A second prestigious honor, the Gruber Foundation's $500,000 Cosmology Prize, will be conferred to the founders and the entire LIGO team for "pursuing a vision to observe the universe in gravitational waves, leading to a first detection that emanated from the collision of two black holes." The priz citation continues, "This remarkable event provided the first glimpse into the strong-gravity regime of Einstein's theory of general relativity that governs the dynamics of black holes, giving direct evidence for their existence, and demonstrating that their nature is consistent with the predictions of general relativity."
    Read the full press release on the Gruber Cosmology Prize.

    During his undergraduate career at Northwestern, Kyle Kremer combined his love of the planets and music into a dual physics and trumpet degree. Now a graduate student in the Physics & Astronomy department, he brought that love to the broader Northwestern community in the Solar System Symphony concert on May 24th.
    Read the full story.

    Emceed by WBEZ’s Nerdette Podcast hosts Tricia Bobeda and Greta Johnson, five of Chicago’s Arts and Sciences experts, including Vicky Kalogera, got just five minutes to spark imaginations with “en-lightning” ideas on May 10th. Co-hosted by The Phi Beta Kappa Society & The Phi Beta Kappa Association of the Chicago Area and held at the Chicago History Museum, over 200 members of the public enjoyed the talks, which were part of PBK’s Arts & Sciences Cities of Distinction program.
    View the (En)Lightning Talks.

 

April 2016
  • Graduate student Michael Zevin interacted with about 30 visiting students in two sessions during Take Our Daughters & Sons to Work Day 2016 at Norris University Center. He explained how much can be learned about our universe using light, even light invisible to humans, and showcased Northwestern’s historic Dearborn Telescope. The students used spectral tubes and diffraction gratings to explore how light can tell us what makes up galaxies billions of lightyears away. Mike also introduced the concept of spacetime and the recent observation of gravitational waves to the young enthusiasts!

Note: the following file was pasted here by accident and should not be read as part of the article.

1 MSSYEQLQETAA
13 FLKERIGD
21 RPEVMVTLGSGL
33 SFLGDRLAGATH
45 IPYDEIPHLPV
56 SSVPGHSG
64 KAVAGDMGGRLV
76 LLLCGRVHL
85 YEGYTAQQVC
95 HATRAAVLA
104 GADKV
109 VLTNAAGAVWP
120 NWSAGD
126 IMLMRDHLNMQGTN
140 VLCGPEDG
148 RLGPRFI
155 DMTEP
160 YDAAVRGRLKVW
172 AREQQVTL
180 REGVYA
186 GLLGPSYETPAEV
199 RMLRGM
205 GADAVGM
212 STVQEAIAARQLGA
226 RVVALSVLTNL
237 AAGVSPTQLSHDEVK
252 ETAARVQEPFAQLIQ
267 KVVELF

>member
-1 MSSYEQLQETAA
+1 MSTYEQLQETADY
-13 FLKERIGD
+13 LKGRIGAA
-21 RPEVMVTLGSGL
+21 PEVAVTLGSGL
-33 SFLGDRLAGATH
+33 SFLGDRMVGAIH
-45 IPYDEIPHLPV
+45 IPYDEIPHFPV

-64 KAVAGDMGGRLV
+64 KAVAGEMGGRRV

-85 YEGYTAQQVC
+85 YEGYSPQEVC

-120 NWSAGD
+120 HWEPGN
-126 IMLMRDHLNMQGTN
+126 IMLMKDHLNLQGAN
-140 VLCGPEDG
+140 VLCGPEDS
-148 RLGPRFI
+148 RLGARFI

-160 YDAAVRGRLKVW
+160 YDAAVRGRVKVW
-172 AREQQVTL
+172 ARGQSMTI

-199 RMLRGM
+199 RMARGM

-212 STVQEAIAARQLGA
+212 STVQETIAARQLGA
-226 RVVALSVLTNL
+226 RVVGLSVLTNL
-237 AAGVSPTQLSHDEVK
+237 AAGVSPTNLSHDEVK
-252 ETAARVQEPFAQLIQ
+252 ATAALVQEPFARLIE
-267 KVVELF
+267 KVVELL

Representatives from the National Science Foundation Mathematical and Physical Sciences (NSF MPS) Directorate came to Northwestern April 21st in a site visit organized by Northwestern’s Office for Research. The directorate is visiting a select number of institutions in 2016 to better understand the scientific opportunities, research landscape, and workforces they impact. Graduate student Niharika Sravan was among the 18 students invited to present posters in the Silverman Hall atrium as part of the visit.
    Read the full story on the NSF Site Visit.

    To celebrate and highlight advanced research computing at Northwestern, the third annual Computational Research Day was held on April 19th. Highlights of the day included presentations from Northwestern researchers, guest speakers, the Visualization Challenge sponsored by NVIDIA and a poster session sponsored by CIERA and NICO (Northwestern Institute on Complex Systems). Physics and Astronomy graduate students Niharika Sravan and Mike Zevin presented posters. Mike took home the first prize of $1500 toward the conference of his choice for his poster on Gravity Spy and LIGO.
    Read the full story on Computational Research Day.


 

February 2016
  • The National Science Foundation and the LIGO Scientific Collaboration have announced that their scientists have successfully, for the first time, directly detected gravitational waves - or ripples in the fabric of spacetime - using the Laser Interferometer Gravitational-wave Observatory (LIGO). Learn why this discovery is important.

    Through their dedicated research, CIERA faculty, postdocs, graduate and undergraduate students contributed to this momentous scientific discovery!

    Go to the full Northwestern News Special Feature.
    Read an interview with Vicky Kalogera from only one year ago with her thoughts about the search for gravitational waves.
    Watch the 5 minute video in which Vicky Kalogera and Shane Larson explain the discovery.
    Read the astrobites post by Mike Zevin. Astrobites is an online journal written by astronomy graduate students.
    Learn more about LIGO, the collaboration of more than 1000 scientists worldwide who joined together in the search for gravitational waves.
 
2015 Group News
 
2014 Group News
 
2013 Group News
 
2012 Group News
 
2011 Group News
 
2009 Group News
 
2008 Group News
 
2007 Group News
 
2006 Group News
 
2005 Group News
 
2004 Group News
 
2003 Group News